One might think LEGO bricks are an American product, but the LEGO company is actually Danish. LEGO is a word created by contracting two Danish words, “leg godt,” that mean “play well.” My sons grew up with LEGO and since their grandparents lived in Denmark, their LEGO collection probably exceeded that of most families in America. The colorful, sturdy, simple yet versatile interlocking design of LEGO pieces, as well as maintenance of exacting quality control in their manufacture, led to their international success. They are made with such high precision that a brick from today will snugly interlock with a brick from the 1960s. With just a few different bricks, an unlimited number of different objects can be constructed (e.g., six bricks of 2 × 4 studs can be combined in 915,103,765 ways2). So far, 400 billion of the iconic bricks have been produced and used to construct hundreds of millions of different objects as well as entire model towns.
Building Blocks of the Universe
But what about constructing a universe? Well, not quite—but what the physical universe has in common with LEGO creations is that it is made up from only a handful of components called fundamental particles. A set of these created in the early universe includes the proton, neutron, and electron. Incredible quality control in their creation was essential to make the universe work. These fundamental particles were used, in turn, to build atoms. The lightest atom, or chemical element, hydrogen, has one proton in its nucleus with one electron orbiting it. Add a proton and neutron to the nucleus and an additional electron and we have helium. Adding additional protons, neutrons, and electrons forms the rest of the periodic table. Most of the chemical elements are forged in stars via nuclear reactions starting from hydrogen. The different elements have a huge range of useful properties. Also, different atoms can combine in chemical reactions to form an enormous variety of molecules with a vast diversity of properties. The key to this ability is the electron. Atoms form bonds with each other by sharing electrons—without electrons, there would be no chemistry. Most of the chemical compounds are found in planets, comets, asteroids, space rocks, and dust which we now know are pervasive throughout the universe and in life-forms found on Earth. Without these atoms and molecules, there would be no planets, no life, no advanced technological society. Without protons, neutrons, and electrons, there would be no atoms.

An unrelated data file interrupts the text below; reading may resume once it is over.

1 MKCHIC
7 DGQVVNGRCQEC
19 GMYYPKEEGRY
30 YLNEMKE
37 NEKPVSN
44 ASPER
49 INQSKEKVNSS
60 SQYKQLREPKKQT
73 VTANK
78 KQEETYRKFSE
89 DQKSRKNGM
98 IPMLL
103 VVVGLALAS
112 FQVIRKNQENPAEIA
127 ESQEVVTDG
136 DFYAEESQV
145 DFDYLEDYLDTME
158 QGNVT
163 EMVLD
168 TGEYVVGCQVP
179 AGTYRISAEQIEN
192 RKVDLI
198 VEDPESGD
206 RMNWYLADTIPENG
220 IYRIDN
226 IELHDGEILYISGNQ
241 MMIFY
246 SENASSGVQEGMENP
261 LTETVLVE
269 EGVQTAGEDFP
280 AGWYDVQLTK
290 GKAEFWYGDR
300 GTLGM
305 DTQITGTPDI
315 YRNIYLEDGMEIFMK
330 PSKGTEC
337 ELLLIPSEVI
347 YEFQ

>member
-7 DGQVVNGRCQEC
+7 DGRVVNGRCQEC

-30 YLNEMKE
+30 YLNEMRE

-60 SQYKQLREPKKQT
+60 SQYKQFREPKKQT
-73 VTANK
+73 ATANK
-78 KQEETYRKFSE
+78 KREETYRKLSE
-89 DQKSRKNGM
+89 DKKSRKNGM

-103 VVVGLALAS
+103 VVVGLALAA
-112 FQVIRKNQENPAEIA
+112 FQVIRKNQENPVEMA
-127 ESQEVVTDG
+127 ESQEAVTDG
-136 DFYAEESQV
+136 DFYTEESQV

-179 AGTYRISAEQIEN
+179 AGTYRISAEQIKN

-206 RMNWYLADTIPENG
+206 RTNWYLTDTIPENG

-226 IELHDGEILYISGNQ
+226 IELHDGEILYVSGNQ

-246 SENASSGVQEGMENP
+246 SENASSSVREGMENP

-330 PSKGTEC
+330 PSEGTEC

Quality Control in the Heavens
To build the universe the creation of protons, neutrons, and electrons had to meet five requirements. First, all three had to be created at the very beginning of the universe. Second, they had to be created in a flash of time. Third, there had to be an enormous number of them to build the one billion trillion stars estimated to be in the universe. Fourth, they had to have an incredible lifetime and robustness given that the universe is currently 13.8 billion years old. Fifth, they had to be crafted with incredible precision.
Current scientific understanding of the universe shows that all of these conditions were met. With regard to the first three requirements, according to the big bang model, essentially all of the protons and electrons that exist today were created, incredibly, within the first second of the bang (see the “Hadron epoch”). Scientists estimate that greater than 1080 (1 followed by 80 zeros) protons and electrons were created in this brief period of time. The number of neutrons has a more complex history. Initially, the n/p ratio was close to 1:1, but it rapidly shifted in the first second to 1:6 due to reactions with other subatomic particles. In addition, vast numbers of neutrons were later produced by nucleosynthesis reactions in stars.